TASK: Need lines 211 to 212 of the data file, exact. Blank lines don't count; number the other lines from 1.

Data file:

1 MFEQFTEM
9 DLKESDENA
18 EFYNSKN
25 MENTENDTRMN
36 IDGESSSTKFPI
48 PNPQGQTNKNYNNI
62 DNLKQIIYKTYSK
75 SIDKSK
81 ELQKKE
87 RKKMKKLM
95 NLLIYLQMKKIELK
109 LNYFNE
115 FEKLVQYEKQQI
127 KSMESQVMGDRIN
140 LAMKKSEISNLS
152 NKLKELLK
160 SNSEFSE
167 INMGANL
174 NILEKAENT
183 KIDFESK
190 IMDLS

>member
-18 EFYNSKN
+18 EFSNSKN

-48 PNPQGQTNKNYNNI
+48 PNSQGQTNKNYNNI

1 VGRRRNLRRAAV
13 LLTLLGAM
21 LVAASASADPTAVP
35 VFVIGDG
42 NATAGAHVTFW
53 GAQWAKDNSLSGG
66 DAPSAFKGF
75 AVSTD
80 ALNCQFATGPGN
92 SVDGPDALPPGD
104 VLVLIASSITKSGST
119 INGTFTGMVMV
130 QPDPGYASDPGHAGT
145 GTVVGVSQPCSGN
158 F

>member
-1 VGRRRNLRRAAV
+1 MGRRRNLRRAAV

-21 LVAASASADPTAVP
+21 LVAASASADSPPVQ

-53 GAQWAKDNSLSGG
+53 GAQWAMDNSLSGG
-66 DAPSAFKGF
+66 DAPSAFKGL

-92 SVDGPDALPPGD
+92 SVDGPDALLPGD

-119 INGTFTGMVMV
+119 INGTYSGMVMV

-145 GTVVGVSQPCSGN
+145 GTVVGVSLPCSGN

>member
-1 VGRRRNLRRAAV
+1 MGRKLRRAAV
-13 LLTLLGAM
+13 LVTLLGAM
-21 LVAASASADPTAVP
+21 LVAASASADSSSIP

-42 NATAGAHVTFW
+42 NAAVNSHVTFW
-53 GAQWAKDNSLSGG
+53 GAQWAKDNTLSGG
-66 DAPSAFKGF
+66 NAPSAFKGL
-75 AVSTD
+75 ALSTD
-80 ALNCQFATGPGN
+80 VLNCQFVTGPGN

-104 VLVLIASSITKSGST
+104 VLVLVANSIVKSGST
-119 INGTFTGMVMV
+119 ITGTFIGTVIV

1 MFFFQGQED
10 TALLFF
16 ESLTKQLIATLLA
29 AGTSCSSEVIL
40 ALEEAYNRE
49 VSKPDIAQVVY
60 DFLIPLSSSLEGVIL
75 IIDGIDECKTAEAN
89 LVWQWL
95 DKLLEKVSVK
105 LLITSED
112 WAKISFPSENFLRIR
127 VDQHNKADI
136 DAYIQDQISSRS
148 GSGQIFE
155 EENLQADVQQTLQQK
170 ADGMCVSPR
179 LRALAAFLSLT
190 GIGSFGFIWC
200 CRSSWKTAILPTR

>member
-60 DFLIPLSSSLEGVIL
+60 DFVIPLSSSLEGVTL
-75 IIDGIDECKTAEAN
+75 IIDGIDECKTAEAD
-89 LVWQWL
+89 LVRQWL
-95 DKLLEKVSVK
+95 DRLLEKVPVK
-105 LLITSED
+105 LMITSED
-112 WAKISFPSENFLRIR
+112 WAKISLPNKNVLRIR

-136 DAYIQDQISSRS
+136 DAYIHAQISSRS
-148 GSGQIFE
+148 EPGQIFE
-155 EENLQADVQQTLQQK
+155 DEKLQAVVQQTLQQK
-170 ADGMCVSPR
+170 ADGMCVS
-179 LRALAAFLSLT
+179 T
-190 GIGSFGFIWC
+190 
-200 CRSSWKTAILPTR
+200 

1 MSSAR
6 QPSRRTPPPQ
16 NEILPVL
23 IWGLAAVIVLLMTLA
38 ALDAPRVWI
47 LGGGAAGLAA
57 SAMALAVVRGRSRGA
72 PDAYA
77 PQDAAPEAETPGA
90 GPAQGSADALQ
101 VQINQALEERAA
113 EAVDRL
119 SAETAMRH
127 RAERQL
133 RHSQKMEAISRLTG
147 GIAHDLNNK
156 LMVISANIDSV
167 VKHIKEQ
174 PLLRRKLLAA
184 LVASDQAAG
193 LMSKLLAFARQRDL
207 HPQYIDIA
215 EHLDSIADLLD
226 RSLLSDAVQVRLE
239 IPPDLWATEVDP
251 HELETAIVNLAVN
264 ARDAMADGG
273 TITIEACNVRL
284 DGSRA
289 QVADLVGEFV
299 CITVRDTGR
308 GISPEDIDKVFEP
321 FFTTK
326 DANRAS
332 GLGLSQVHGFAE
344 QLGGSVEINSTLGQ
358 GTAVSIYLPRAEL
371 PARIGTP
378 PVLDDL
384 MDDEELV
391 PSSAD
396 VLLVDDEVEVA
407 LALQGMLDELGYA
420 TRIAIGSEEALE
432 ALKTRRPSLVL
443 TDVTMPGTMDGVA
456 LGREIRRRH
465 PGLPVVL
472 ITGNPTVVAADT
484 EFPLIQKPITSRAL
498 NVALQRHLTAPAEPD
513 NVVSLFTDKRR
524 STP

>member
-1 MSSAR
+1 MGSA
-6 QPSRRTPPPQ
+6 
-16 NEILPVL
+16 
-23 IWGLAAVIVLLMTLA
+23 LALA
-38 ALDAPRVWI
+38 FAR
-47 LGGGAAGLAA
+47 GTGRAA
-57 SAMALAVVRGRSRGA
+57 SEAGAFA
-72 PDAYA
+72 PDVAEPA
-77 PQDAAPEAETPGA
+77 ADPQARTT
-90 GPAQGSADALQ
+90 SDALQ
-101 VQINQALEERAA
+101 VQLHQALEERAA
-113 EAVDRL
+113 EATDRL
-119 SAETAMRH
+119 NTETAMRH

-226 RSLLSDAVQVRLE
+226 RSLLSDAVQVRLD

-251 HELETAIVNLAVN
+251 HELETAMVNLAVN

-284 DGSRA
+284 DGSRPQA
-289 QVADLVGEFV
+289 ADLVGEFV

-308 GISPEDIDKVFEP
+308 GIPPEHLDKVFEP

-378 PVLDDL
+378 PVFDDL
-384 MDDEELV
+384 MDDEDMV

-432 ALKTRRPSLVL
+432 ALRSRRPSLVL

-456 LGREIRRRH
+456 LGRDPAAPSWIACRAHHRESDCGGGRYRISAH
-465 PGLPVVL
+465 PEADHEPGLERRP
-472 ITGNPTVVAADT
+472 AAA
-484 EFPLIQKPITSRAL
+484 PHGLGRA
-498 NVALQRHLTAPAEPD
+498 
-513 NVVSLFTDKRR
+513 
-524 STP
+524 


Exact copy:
-289 QVADLVGEFV
+289 ADLVGEFV